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October 2, 2011 | by  | in Opinion |
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Failure To Communicate – The price of milk, the value of water

I’m gonna level with you—I don’t like John Key.

When he appeared on Hard Talk and, in front of an international audience, sweepingly dismissed research brought before him by scientists from his own country, I felt colossally insulted. So I wonder what his reaction will be, if any, to the recent findings of the OECD international report on water quality? The OECD report echoed what our scientists have been saying about our water quality for a long time now—it’s getting worse, and the main cause is intensification of agriculture—particularly dairy. This comes at the same time as we hear of record breaking sales, profit, and payout to farmers from Fonterra, and growing discontent about the price of milk in New Zealand. People are going to be demanding answers pretty soon.

Personally, I am not overly concerned with the price of milk products in New Zealand. I don’t think it is unreasonable to be charged the same amount as people in other countries, at least as long as there is not too much speculation in milk. More interesting (and worrying) to me is the issue of managing our water resources. This is a difficult subject, because it mostly involves pollution that has been grandfathered into the system. In the past everyone took our water resources for granted and farmers would dispose of effluent in their local rivers. This didn’t create a problem because the rivers had (and still do have) a capacity to absorb and neutralise pollutants at a certain rate, and the level of dumping was below this rate. Now, however, we find ourselves in the situation where we have exceeded the natural capacity to neutralise pollutants. More are building up in the waterways and the health of these systems is dropping. Now something has to be done to clean them up. But, of course, no-one is keen to put their hand up and volunteer their own money to do the job.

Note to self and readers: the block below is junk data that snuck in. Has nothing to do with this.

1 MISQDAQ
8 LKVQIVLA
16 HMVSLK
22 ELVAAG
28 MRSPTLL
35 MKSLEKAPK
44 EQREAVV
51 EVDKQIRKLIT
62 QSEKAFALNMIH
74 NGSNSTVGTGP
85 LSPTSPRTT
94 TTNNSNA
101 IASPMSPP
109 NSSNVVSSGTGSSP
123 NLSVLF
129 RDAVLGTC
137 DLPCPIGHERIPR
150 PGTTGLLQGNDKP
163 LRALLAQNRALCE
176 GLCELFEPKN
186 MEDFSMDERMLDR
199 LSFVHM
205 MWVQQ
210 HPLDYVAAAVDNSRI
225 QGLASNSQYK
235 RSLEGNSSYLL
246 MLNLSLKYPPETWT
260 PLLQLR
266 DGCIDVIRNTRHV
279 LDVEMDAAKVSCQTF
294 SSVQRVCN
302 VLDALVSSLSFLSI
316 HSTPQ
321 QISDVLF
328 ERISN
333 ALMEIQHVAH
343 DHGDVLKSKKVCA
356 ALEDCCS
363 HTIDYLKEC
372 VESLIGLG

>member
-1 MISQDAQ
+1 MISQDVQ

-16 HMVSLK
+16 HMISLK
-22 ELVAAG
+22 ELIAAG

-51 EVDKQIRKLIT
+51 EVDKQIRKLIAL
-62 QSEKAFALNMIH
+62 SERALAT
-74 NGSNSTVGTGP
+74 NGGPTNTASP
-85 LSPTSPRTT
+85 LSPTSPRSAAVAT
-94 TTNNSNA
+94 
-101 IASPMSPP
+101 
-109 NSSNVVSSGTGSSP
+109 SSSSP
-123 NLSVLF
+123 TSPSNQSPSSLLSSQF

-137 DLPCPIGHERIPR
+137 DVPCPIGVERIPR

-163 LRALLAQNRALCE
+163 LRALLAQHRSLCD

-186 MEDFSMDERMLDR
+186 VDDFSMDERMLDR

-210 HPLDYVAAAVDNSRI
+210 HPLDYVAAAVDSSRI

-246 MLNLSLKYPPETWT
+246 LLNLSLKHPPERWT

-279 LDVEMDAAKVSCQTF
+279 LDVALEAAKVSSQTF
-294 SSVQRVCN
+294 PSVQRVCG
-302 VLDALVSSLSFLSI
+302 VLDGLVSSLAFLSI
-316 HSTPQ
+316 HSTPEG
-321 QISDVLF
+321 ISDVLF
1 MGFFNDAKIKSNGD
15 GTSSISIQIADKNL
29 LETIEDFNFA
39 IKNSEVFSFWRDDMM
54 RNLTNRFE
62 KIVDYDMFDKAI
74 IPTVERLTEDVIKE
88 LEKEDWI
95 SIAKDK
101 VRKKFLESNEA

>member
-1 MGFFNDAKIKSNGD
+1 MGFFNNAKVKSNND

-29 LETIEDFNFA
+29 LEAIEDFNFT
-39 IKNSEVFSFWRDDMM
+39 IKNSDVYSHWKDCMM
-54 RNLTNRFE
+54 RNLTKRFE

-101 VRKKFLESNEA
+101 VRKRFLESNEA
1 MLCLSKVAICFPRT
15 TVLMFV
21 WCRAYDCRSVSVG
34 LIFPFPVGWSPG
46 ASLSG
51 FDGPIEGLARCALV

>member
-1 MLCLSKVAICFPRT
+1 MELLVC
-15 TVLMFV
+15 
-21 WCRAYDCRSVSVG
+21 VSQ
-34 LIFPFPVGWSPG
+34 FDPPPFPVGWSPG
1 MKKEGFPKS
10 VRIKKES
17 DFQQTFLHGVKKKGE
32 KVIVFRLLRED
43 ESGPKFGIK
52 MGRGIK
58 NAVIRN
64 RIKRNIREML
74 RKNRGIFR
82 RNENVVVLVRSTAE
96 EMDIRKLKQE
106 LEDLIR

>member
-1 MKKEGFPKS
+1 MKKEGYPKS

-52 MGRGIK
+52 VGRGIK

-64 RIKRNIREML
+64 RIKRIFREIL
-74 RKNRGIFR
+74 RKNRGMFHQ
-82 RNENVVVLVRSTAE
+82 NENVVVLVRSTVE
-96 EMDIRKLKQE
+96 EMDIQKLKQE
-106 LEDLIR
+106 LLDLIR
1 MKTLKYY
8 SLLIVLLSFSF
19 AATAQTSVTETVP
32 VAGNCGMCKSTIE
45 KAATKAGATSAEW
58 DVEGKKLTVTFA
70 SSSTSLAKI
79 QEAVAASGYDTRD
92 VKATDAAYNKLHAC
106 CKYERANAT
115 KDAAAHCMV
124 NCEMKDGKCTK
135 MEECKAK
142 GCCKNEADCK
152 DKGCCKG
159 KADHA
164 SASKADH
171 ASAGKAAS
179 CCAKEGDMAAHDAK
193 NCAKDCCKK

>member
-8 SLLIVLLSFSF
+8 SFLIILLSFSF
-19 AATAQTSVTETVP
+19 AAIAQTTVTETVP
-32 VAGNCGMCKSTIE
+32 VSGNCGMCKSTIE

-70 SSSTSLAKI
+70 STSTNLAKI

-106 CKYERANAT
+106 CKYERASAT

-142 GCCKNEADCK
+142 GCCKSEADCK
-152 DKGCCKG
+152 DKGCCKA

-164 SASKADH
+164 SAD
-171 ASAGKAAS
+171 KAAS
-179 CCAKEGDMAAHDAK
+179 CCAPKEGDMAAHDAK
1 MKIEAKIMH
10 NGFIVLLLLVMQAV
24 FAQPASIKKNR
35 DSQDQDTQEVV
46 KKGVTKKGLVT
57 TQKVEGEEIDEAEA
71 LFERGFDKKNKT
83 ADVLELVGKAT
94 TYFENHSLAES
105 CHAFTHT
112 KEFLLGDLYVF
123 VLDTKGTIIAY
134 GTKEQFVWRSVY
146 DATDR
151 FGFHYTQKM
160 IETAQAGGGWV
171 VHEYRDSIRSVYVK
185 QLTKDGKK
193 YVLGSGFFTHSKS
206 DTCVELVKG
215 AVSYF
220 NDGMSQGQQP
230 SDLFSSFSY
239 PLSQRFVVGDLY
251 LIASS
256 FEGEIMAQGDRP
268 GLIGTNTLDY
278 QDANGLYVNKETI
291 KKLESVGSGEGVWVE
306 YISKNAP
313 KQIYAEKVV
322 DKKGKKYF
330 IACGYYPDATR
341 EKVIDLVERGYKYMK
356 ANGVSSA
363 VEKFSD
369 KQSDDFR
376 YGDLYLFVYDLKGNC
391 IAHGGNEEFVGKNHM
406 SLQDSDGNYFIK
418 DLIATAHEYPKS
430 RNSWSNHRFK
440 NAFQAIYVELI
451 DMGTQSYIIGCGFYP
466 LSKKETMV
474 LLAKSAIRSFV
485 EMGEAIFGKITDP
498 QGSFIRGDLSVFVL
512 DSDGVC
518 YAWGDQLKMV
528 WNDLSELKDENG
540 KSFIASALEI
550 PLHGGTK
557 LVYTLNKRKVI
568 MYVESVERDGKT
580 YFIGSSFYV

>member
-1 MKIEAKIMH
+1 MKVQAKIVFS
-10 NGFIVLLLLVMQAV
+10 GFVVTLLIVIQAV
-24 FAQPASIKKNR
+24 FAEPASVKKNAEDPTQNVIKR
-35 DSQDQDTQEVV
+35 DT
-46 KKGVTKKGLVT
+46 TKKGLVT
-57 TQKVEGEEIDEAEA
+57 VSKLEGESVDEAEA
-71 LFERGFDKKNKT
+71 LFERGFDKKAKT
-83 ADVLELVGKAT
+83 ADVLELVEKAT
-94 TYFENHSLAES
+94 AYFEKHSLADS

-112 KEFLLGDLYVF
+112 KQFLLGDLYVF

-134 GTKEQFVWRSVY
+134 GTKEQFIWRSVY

There will be a tipping point anyway if we don’t intervene at all—farms also need a certain amount of clean water to run, and when that starts running out they will need to buy it or pay for it to be cleaned, which will hit their profits. Fonterra’s scientists know this too. I have spoken with one, and I know that they are putting a substantial amount of research into clean water. The results are good. For example, their newest processing plant is able to capture some 99 per cent of the pollutants instead of dumping them. But all the research in the world won’t help if there is no cost for failing to maintain the water quality. We must phase in a system to ensure that the users pay. I have also spoken to government economists and learned that there is a trial of a ‘pollutants market’ in a region near Rotorua to create this cost to farmers.

All in all, I think Fonterra are doing just fine. But it is not their job to create a system in which they pay for cleaning their water­­—it is the Government’s job. If we don’t then it amounts to a substantial subsidy granted to farmers, and as their record profits indicate, they certainly are not in need of handouts to survive. The fact that Fonterra are already working on solving the water supply problem shows insight and good faith on their part.

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